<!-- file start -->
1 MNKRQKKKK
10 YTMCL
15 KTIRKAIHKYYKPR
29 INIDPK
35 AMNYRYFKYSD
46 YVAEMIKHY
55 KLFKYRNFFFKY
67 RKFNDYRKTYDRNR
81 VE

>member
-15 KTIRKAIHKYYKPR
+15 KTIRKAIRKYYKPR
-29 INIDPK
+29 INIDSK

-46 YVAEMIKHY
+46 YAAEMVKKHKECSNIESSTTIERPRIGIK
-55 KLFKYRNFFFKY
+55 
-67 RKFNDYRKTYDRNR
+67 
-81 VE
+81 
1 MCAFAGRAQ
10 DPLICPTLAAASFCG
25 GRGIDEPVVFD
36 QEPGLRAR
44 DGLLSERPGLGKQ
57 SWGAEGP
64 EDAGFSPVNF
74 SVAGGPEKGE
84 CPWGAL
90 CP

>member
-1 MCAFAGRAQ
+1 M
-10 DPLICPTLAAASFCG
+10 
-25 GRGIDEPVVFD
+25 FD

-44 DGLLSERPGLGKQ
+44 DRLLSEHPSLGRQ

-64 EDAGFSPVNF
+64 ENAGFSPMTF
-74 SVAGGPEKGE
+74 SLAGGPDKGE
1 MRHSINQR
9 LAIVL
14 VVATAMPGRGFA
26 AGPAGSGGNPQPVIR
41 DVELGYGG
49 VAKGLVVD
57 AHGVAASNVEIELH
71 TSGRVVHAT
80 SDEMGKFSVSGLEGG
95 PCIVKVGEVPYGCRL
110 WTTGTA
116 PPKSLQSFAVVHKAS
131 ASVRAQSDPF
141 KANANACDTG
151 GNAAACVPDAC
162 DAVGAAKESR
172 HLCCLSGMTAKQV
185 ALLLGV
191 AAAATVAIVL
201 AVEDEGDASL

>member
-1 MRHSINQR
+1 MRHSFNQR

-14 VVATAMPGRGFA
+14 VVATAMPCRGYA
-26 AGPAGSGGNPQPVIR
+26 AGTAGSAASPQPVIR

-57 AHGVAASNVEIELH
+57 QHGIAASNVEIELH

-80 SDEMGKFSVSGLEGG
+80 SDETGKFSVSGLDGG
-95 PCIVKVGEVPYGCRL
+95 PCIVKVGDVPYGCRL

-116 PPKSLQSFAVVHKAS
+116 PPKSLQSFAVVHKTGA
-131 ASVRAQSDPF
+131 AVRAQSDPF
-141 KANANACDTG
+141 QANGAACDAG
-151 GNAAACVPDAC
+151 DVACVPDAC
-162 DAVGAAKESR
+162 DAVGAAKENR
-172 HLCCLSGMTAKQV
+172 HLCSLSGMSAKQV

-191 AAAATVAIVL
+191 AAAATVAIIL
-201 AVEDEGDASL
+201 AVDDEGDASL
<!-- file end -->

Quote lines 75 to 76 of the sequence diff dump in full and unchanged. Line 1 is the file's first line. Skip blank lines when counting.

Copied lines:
-80 SDEMGKFSVSGLEGG
+80 SDETGKFSVSGLDGG